Instead, the plaintiff’s loss would be more appropriately defined as the loss of the value of the advertising services. While compensation for ‘reliance loss’ usually aims to put the injured party in his pre-contractual position, this shorthand is not useful in this particular case. I am of the view that the fundamental principle of compensation should apply, namely, that the measure of damages should be “that sum of money which will put the party who has been injured, or who has suffered, in the same position as he would have been in if he had not sustained the wrong for which he is now getting his compensation” (see Livingstone v Rawyards Coal Co (1880) 5 App Cas 25). Here, the plaintiff’s position sans breach would entail possession of the advertising services, and a product to use them on. Giving effect to the underlying principle of compensation, the plaintiff’s loss was the value of the advertising services it would have retained had the contract been performed. However, having reached this definition, we now face the difficulty of putting a figure to this loss.

Even in a claim for reliance loss, the fundamental principle of compensation requires that damages should put the injured party in the same position as he would have been if not for the breach. The focus is therefore on promised performance. This principle comes from the idea that recovery for reliance loss is an alternative means of protecting the expectation interest of the plaintiff. In A.S. Burrows on Remedies for Torts and Breach of Contract (Oxford University Press, 3rd Ed, 2004) at [70], the author explained the basis of reliance damages as follows:

As the courts will not knowingly award reliance damages which put the claimant into a better position than if the contract had been performed, the best interpretation of the cases awarding reliance damages is that they are concerned to protect the claimant’s expectation interest, albeit in a different way than the expectation is normally protected. That is, one can say that the law accepts an alternative way of putting the claimant into as good a position as if the contract had been performed, because it allows the claimant the benefit of a presumption, rebuttable by the defendant, that the claimant has not made a bad bargain. Hence, where the claimant can prove its reliance expenses, this rebuttable presumption enables it to recover that amount on the ground that if the contract had been performed it would at the very least have made gains to cover those expenses...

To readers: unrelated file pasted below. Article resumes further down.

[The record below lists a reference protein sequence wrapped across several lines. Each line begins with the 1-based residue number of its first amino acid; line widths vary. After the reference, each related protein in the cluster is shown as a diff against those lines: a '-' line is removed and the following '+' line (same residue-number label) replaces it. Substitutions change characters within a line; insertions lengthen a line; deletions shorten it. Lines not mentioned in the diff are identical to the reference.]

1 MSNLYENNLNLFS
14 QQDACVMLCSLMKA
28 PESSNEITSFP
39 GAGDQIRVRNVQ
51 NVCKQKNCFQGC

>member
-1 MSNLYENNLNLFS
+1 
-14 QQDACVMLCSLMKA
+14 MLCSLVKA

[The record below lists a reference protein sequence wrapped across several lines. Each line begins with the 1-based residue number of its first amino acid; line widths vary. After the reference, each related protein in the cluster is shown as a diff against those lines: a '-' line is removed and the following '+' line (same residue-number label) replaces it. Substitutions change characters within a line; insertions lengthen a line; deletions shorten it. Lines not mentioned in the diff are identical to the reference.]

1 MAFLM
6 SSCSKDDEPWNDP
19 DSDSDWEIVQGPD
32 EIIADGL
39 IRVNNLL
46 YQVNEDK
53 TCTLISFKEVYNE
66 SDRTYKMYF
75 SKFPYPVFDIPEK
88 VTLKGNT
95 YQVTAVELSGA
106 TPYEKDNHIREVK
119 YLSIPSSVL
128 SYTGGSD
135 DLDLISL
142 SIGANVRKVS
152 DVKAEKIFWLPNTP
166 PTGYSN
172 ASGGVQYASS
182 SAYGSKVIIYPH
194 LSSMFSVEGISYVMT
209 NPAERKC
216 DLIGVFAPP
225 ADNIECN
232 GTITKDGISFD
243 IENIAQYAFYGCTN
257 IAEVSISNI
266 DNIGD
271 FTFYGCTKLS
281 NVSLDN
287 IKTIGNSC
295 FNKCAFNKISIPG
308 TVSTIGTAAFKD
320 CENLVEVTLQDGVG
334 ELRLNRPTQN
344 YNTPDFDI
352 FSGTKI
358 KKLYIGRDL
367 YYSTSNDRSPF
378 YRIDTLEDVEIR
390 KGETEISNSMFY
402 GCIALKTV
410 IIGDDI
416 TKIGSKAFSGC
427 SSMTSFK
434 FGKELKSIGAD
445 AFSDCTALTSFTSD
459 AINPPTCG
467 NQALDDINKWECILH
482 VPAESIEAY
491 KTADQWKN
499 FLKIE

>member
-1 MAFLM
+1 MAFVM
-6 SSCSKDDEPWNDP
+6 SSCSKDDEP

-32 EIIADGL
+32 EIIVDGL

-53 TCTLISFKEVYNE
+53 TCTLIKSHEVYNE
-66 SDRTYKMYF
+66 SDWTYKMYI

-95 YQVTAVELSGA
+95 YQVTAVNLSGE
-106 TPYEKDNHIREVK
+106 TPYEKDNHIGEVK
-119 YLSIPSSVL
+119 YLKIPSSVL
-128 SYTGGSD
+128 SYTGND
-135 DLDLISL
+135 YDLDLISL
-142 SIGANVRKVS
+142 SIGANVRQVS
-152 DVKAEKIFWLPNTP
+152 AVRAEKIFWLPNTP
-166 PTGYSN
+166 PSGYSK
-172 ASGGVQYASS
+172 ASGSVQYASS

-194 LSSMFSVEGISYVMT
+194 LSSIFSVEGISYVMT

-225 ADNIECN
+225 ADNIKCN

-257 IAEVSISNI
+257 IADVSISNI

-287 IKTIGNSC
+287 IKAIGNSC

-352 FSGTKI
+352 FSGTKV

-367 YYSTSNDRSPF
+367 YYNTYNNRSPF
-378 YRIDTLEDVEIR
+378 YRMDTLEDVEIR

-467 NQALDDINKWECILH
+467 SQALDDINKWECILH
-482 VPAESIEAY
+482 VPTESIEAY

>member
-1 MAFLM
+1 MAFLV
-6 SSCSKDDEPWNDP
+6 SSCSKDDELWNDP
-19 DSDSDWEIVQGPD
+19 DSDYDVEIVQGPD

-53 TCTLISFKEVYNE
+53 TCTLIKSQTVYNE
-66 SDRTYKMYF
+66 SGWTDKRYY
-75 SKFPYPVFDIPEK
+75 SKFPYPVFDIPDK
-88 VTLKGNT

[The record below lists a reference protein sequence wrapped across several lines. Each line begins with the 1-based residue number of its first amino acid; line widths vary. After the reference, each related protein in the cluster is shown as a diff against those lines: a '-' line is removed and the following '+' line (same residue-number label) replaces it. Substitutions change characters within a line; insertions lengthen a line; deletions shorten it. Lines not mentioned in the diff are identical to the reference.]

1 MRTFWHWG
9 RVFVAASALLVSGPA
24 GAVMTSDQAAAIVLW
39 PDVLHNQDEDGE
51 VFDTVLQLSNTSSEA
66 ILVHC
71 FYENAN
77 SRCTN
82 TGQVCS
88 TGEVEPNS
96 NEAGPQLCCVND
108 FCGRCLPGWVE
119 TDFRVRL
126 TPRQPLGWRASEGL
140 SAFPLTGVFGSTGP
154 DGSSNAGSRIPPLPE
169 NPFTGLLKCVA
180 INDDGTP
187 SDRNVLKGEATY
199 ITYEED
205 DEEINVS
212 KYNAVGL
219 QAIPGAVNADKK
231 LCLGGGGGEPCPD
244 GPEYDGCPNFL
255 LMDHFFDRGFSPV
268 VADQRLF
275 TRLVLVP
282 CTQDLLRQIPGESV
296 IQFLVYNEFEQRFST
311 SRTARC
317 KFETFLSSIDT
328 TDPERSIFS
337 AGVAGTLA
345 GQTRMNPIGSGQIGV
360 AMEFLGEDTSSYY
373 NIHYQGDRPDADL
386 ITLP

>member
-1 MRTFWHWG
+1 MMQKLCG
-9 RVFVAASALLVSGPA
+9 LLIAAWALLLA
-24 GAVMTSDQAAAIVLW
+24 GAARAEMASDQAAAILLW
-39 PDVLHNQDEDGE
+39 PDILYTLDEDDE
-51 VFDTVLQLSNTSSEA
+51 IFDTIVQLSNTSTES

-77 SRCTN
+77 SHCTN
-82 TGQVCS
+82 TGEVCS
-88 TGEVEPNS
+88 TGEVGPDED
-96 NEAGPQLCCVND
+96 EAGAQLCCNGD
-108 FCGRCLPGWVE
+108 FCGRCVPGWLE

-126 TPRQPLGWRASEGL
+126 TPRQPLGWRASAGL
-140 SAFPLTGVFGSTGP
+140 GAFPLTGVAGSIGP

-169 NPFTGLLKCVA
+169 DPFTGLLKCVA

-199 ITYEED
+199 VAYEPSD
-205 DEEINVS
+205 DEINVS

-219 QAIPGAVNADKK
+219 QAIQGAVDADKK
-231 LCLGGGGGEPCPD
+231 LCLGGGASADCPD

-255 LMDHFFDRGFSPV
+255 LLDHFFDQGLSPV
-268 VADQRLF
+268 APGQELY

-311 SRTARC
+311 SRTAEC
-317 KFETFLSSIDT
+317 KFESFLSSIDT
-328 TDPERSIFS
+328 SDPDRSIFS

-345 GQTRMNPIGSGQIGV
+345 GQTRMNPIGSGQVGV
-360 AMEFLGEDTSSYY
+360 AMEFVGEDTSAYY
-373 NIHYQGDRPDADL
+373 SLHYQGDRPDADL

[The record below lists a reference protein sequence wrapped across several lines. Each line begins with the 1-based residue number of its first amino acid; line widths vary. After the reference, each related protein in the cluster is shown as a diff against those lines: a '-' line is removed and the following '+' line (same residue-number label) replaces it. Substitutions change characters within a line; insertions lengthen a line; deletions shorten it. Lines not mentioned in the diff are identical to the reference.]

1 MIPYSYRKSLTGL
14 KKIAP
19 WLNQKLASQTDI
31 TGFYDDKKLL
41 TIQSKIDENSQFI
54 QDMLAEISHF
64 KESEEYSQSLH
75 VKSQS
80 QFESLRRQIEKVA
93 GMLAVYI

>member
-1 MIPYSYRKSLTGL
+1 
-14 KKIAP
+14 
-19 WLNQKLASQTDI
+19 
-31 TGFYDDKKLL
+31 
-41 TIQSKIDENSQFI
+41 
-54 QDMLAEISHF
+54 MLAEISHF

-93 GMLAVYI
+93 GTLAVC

On the other hand, it may at first sight appear puzzling why, on this interpretation, the courts are willing to give the claimant the benefit of a rebuttable presumption that it would have recouped its expenses. But it is submitted that this is simply a consequence of the fact that the defendant is a contract-breaker. It is as a result of breach by the defendant that one does not know what the position would have been had the contract been performed. It is therefore only fair and proper that the problems of proving that the claimant would not have recouped its reliance loss should fall on the contract-breaker and not on the innocent claimant.